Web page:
One of this century's greatest writers, Nobel Prize winner Kenzaburo Oe, graced the Annenberg School of Communications Feb. 14. Oe, a Japanese expatriate now living in Princeton, N.J., was greeted with a thundering round of applause from a multi-ethnic and multigenerational audience--despite showing up ten minutes late.
"My apologies," stated Asian and Middle Eastern Studies Professor William LaFleur, who later went on to introduce Oe. "But we had to stop by the house of [Edgar Allen] Poe, one of Mr. Oe's great influences." Somehow, the over-capacity crowd did not seem to mind.
Oe (pronounced "oh-eh"), after all, is the recipient of both the 1994 Nobel Prize in literature for his body of work, as well as the prestigious Akutagawa Prize (Japan's equivalent to the Pulitzer), an honor he received in 1958 for a short story he penned entitled "The Catch." Oe later went on to write two books: "A Personal Matter," a semi-autobiographical novel, dealt with the birth of his mentally handicapped son Hikari (who overcame his handicaps to become a composer); "Hiroshima Notes," dealt with his feelings about the atomic bomb, the survivors of Hiroshima and the Japanese imperial family's involvement in World War II.
Despite these impressive credentials, Oe in person is far from imposing. Stylishly attired in a camel-colored suit and blue dress shirt, the bespectacled author comes across as a soft-spoken, down-to-earth gentleman with ample charm and a storyteller's skill at retelling the past.
In his introduction, LaFleur told the audience that in recent years, Oe, a critic of imperial family, has come under critical attack from paramilitary members of Japan's ultra right. Oe "may be one of the few Japanese to find in America a place that may be physically safer," LaFleur said.
"In the center of [Tokyo]," LaFleur continued, "among many of the posters on utility polls, hangs a poster you find quite often that says, 'Shame, shame on Kenzaburo Oe for accepting the Nobel Prize, but refusing to accept Japan's own Order of Cultural Merit,'" an award Oe turned down due to his distrust of the Japanese government.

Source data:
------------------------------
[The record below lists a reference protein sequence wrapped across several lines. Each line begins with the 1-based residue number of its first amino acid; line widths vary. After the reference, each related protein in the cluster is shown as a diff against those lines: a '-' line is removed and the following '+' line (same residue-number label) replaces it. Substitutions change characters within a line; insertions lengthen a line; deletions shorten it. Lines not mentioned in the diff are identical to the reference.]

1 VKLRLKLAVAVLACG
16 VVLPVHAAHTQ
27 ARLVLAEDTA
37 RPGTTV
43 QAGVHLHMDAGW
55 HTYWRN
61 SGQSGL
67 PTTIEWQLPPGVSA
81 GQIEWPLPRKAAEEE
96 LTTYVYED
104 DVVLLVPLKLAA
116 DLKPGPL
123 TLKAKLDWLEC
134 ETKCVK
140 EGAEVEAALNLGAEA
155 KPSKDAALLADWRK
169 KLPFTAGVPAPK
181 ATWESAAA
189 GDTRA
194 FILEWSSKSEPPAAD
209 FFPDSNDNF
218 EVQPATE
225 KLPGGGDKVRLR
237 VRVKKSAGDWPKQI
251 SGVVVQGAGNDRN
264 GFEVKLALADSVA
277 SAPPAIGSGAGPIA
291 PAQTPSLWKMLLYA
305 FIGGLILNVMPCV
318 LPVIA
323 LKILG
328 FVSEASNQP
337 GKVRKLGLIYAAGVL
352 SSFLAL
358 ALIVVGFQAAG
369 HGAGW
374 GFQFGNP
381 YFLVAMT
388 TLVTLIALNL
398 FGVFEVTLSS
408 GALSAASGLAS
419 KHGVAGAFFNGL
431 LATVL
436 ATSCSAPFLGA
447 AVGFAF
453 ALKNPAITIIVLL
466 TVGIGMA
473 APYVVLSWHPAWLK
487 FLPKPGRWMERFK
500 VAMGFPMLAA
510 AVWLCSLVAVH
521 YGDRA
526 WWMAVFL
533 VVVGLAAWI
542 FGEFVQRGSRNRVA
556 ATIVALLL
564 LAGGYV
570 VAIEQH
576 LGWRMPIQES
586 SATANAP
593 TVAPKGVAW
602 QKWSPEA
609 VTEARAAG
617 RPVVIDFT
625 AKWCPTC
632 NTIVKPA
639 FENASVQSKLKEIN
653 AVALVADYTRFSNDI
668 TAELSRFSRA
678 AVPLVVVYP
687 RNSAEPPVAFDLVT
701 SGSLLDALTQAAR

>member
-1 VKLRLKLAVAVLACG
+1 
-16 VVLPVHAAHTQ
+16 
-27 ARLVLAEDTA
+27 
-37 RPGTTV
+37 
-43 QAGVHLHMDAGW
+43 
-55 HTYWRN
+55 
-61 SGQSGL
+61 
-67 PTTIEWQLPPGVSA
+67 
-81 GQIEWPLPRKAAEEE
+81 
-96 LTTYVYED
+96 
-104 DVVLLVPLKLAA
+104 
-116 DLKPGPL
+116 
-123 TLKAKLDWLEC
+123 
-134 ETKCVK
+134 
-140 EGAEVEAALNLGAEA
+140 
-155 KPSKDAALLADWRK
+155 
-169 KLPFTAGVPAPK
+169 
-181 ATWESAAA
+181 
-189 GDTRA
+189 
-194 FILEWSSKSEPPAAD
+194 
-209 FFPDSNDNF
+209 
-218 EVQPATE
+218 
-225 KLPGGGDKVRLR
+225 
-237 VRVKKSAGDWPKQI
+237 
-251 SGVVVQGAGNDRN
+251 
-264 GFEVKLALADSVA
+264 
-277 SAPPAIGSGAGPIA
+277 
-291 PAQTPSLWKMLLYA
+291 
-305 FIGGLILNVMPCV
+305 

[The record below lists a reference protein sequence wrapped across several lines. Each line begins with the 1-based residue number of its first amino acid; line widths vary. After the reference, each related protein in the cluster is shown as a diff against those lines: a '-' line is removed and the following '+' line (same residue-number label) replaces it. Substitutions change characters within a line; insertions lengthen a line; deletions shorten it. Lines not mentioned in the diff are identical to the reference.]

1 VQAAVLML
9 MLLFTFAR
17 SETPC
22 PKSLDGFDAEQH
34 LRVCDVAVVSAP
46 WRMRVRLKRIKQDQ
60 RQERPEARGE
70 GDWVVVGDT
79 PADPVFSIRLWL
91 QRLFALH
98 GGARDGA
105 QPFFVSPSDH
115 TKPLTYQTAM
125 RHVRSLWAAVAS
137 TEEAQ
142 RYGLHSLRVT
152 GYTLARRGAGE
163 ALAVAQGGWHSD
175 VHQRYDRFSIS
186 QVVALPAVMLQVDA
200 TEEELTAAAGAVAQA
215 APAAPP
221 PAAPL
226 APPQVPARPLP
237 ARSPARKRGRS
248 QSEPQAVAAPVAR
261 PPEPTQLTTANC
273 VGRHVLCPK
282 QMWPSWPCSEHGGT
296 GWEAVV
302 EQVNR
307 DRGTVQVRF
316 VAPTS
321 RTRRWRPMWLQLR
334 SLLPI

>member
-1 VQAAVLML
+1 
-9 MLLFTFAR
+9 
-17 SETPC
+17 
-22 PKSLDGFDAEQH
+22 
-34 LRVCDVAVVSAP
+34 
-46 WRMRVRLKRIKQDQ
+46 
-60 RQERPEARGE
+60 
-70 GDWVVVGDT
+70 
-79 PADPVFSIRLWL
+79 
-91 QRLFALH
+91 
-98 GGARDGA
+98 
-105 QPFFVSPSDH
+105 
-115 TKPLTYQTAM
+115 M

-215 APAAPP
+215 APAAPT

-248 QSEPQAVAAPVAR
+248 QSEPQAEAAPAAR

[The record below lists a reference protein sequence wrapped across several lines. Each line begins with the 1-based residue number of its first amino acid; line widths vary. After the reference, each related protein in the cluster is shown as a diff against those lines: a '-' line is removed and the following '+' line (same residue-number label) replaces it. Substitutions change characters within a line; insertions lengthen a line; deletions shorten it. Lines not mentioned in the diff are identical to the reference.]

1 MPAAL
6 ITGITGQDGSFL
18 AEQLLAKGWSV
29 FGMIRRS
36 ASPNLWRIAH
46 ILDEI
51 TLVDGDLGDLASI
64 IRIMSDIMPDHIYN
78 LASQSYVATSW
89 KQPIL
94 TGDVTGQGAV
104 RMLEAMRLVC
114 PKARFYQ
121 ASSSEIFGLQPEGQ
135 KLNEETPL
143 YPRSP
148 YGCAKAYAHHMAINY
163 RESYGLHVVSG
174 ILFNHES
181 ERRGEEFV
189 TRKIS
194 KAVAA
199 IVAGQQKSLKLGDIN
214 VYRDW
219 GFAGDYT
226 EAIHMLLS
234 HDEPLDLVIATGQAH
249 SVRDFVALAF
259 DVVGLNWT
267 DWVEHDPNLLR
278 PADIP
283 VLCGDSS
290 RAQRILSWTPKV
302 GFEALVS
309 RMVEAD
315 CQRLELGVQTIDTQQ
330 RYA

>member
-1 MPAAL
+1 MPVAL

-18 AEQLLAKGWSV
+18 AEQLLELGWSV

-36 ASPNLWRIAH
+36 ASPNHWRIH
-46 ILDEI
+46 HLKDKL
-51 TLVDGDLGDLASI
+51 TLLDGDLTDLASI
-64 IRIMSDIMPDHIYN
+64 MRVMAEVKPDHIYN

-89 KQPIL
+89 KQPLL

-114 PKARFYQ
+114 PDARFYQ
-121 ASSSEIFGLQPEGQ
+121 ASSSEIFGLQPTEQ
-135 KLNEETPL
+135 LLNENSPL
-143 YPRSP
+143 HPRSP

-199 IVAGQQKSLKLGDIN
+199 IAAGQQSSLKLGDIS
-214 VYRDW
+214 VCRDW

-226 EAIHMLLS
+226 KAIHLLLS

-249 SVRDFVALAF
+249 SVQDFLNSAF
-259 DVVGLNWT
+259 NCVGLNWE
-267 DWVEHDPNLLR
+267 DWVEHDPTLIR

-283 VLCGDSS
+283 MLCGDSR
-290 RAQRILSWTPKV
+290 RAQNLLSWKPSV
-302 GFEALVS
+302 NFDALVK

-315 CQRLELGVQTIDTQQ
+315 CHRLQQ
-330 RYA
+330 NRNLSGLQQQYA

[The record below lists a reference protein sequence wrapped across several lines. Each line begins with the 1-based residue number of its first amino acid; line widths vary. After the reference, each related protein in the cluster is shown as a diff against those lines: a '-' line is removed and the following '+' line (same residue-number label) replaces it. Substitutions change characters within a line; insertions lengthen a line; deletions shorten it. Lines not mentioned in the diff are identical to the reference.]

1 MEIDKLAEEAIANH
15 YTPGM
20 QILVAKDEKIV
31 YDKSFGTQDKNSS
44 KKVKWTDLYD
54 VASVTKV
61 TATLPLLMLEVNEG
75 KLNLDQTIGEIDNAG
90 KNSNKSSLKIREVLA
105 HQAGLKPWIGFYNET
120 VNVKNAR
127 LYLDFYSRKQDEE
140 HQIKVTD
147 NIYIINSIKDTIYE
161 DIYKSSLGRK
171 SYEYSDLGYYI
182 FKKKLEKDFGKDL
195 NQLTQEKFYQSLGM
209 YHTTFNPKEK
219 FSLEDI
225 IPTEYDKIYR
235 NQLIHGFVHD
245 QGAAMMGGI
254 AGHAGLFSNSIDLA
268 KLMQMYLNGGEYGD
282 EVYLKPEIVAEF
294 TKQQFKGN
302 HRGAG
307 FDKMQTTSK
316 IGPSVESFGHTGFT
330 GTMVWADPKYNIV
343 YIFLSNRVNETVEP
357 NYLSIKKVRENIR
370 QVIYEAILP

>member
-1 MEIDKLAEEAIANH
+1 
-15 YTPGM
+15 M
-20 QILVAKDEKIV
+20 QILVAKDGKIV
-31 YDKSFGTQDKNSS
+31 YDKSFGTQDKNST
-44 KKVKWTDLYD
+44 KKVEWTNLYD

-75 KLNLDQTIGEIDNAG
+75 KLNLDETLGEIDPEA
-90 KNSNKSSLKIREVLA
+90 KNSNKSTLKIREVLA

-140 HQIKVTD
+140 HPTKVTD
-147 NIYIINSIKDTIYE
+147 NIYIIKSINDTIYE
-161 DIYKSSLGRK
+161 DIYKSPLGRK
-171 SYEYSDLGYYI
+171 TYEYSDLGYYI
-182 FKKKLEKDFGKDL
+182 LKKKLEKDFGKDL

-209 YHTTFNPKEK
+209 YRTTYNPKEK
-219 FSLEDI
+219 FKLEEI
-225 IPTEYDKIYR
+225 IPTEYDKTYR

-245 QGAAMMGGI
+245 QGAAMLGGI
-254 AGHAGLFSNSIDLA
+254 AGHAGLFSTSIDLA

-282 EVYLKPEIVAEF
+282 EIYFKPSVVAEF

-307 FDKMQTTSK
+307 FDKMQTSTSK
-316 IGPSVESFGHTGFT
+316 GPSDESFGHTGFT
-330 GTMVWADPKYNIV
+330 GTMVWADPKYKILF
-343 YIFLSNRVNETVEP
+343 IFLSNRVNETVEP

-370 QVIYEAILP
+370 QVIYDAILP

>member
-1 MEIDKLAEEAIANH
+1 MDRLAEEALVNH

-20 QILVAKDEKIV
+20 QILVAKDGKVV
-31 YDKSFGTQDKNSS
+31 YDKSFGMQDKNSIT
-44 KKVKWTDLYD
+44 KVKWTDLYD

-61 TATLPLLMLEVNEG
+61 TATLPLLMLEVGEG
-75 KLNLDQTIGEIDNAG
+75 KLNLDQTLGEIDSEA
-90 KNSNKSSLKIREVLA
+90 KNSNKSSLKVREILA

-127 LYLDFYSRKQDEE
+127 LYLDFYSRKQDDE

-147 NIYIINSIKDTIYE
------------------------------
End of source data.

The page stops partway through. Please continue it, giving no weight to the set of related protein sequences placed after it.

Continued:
For the next hour and 50 minutes, Oe talked about the motivations behind this refusal, as well as his early influences and his new life in America.
Oe began by telling the audience about his earliest encounters with Western literature. Born in 1935 in the rural community of Ehime, Shikoku, in southern Japan, a young Oe fell in love with reading shortly after World War II, when Western books became more easily accessible.
"One day, my mother went to the city with two big bags of rice. At the time, the yen was useless. My mother came back with two books, 'The Adventures of Huckleberry Finn' by Mark Twain and 'The Adventures of Nils' by Selma Lagerlof."
Oe, who was only 8 years old at the time, read these two books "every day" until he had memorized them "line by line." Oe's love for literature was further stimulated after the occupation government constructed a "very good library in the city of Matsuyama." It was here that Oe said he developed his love for democracy, since the library did not "segregate Japanese, and also they did not segregate age and children."
Eventually, Oe convinced his mother to let him leave the close-knit community of his village to study French literature at Tokyo University, after promising her to bring back the "Nobel Prize in physics." This odd pledge was in reference to Hideki Yukawa, the highly admired Japanese physicist who had won the Nobel Prize for discovering electrons.
A tough promise to fulfill, one would think. Oe however found humor abundant in this odd guarantee.
"For almost 40 years, I was tortured by my conscience," Oe said. "When I did win the Nobel Prize, however, I could still imagine my mother looking at me and saying 'Shame, shame on Oe. ... I wanted the prize in physics.'"
Oe then talked about his new life in the United States, where he now lives and teaches as a visiting professor at Princeton University. "This move has freed me from the Japanese media," Oe said.
He went on to say that he felt that the move was an educational experience for his handicapped son Hikari, who still resides in Japan. "It will prepare him for our inevitable moment that we are separated."
Oe then finished the event, by declaring his ideal vision of the future: "I dream of a future where young scholars of American and Japanese can speak freely about universal issues."
Originally published on February 25, 1997